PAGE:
It seems like the more technology and communication allows us to become a smaller world, the more we try to make sure that everything (including our feelings) are convenient. In a certain situation, one may try to persevere through pain, knowing that there is a greater purpose at the end, but too many times, we try to find a band-aid fix so that we can simply feel better.
It’s all around us. If you are struggling with finances, the band-aid solution is to try your luck at the lotto, or look into the next “get rich quick scheme.” If you’re sick you’ll pop any pill before looking at the underlying cause of the sickness. Too little people see the value of being patient through suffering or staying the course of an particular goal. Liposuction is much easier than heading to the gym. Am i right? We continue to try end our pain in the moment without knowing the long term consequences, or the benefits of just being patient.
The Case for Pleasure
Philosopher, Sigmund Frued, came up with the term pleasure principle, which the instinctive case of seeking out pleasure and avoiding pain in order to satisfy biological needs. Frued believes this is the basic nature that guides our natural self. This actually means that delaying gratification is pretty much hard for us to do. There’s also a saying. “What comes easy isn’t worth having.” Saving up for that new house and delaying that vacation is hard. Staying at the job, knowing that you hate it, but also knowing that it wil provide the next step in your career is hard.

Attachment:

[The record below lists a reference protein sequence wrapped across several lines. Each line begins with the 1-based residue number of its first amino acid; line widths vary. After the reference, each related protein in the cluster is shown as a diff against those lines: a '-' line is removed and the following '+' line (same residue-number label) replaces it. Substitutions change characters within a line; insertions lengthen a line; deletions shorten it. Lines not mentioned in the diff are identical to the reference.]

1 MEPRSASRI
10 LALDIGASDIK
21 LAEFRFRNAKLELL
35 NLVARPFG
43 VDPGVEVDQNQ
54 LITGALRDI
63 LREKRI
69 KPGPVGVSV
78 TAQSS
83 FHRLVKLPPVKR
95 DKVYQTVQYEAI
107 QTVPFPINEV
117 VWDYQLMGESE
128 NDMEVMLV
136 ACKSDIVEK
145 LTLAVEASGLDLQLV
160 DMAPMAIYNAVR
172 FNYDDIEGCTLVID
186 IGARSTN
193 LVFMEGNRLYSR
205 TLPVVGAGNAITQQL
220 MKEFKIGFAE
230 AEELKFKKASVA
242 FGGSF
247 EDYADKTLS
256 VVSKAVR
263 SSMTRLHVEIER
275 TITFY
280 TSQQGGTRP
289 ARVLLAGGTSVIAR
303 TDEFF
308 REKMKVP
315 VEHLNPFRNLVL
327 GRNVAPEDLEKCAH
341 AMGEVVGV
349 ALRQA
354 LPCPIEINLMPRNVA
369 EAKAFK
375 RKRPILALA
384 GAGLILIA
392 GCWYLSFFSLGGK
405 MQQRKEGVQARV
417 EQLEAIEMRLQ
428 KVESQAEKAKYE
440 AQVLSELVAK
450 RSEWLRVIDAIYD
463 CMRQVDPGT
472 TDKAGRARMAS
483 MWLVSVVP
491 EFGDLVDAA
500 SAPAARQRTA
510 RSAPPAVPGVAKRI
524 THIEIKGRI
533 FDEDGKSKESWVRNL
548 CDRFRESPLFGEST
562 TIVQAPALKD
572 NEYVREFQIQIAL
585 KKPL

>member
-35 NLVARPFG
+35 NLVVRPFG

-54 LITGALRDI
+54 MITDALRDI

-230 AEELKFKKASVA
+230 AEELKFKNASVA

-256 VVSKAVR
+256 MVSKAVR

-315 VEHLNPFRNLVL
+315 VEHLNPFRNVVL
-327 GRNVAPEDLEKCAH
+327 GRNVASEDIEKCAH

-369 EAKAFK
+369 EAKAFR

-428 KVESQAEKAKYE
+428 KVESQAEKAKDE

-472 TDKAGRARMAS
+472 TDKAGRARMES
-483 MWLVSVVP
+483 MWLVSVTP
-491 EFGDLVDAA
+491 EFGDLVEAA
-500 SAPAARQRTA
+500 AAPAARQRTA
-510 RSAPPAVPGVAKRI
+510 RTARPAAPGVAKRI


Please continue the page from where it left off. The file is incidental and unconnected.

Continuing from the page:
At the same time, pleasure is essential to behavior. The pleasure principle begins as a baby when he/she cries for food. It’s innate to survival because without gaining this “pleasure” of food, the baby will not be able to survive. As humans, we need food and water to live, so the instant gratification of these needs are definitely useful. As we grow, the value of an adult is not placed in how quickly he/she can achieve, but the work ethic, discipline, and the struggle to accomplish a goal.
Our adult selves have a pretty complicated relationship with pleasure. I mentioned a lot of examples of how we try to go for the gold instantly instead of taking the path down the rainbow. A lot of instant gratification has to do with status symbols and ego. At the same time, there’s nothing wrong with trying to start that company to become a millionaire, or spending that hard earn money on a shopping spree. It only becomes a problem with you only seek pleasure to avoid pain.
Why You Should Delay Gratification
The biggest measure of success is achieving a goal, but did you also know the biggest quality in successful people is the ability to delay gratification. People who can manage their need in every aspect of life usually strive more than people who give into it. This is a hard skill to acquire, as previously mentioned, at birth we give into our pain by immediately getting what we ask for with tears and screaming. It’s knowing that having pleasure now is good, but the waiting can unlock way more benefits.
What are the benefits of delayed gratification? Let’s use a credit card for our last example. If you want to buy something, but don’t have the cash. Are you willing to wait and save up for that item, or will you use a credit card and “pay yourself back” later? There doesn’t seem to be any drawback from saving other than the fact that you would have to wait, whereas, the credit card comes with instant gratification of getting the item, but that high interest rate associated with it if you can’t make that payment.